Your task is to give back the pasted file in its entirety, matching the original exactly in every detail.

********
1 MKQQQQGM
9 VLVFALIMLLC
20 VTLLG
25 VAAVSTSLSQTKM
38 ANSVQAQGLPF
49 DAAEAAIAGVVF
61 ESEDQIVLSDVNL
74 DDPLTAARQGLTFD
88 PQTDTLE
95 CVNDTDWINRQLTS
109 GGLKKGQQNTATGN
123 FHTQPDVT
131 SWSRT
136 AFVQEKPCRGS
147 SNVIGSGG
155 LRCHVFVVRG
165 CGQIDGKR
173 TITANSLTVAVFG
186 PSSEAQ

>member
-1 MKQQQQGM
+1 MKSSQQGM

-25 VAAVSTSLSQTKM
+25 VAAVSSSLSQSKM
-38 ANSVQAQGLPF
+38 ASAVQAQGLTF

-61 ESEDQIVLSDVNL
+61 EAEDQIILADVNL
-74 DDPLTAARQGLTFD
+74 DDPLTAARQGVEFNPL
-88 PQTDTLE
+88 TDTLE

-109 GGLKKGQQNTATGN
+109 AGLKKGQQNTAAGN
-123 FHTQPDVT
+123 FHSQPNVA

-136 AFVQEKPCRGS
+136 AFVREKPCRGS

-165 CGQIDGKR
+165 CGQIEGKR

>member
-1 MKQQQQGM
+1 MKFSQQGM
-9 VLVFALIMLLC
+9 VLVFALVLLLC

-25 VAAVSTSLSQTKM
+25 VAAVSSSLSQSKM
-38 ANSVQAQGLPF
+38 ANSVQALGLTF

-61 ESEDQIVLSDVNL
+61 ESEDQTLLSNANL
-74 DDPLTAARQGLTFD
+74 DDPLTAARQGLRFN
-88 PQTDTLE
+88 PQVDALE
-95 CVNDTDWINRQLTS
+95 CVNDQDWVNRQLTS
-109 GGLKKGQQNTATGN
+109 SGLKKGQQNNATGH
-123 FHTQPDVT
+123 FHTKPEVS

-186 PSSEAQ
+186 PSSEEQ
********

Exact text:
1 MKQQQQGM
9 VLVFALIMLLC
20 VTLLG
25 VAAVSTSLSQTKM
38 ANSVQAQGLPF
49 DAAEAAIAGVVF
61 ESEDQIVLSDVNL
74 DDPLTAARQGLTFD
88 PQTDTLE
95 CVNDTDWINRQLTS
109 GGLKKGQQNTATGN
123 FHTQPDVT
131 SWSRT
136 AFVQEKPCRGS
147 SNVIGSGG
155 LRCHVFVVRG
165 CGQIDGKR
173 TITANSLTVAVFG
186 PSSEAQ

>member
-1 MKQQQQGM
+1 MKSSQQGM

-25 VAAVSTSLSQTKM
+25 VAAVSSSLSQSKM
-38 ANSVQAQGLPF
+38 ASAVQAQGLTF

-61 ESEDQIVLSDVNL
+61 EAEDQIILADVNL
-74 DDPLTAARQGLTFD
+74 DDPLTAARQGVEFNPL
-88 PQTDTLE
+88 TDTLE

-109 GGLKKGQQNTATGN
+109 AGLKKGQQNTAAGN
-123 FHTQPDVT
+123 FHSQPNVA

-136 AFVQEKPCRGS
+136 AFVREKPCRGS

-165 CGQIDGKR
+165 CGQIEGKR

>member
-1 MKQQQQGM
+1 MKFSQQGM
-9 VLVFALIMLLC
+9 VLVFALVLLLC

-25 VAAVSTSLSQTKM
+25 VAAVSSSLSQSKM
-38 ANSVQAQGLPF
+38 ANSVQALGLTF

-61 ESEDQIVLSDVNL
+61 ESEDQTLLSNANL
-74 DDPLTAARQGLTFD
+74 DDPLTAARQGLRFN
-88 PQTDTLE
+88 PQVDALE
-95 CVNDTDWINRQLTS
+95 CVNDQDWVNRQLTS
-109 GGLKKGQQNTATGN
+109 SGLKKGQQNNATGH
-123 FHTQPDVT
+123 FHTKPEVS

-186 PSSEAQ
+186 PSSEEQ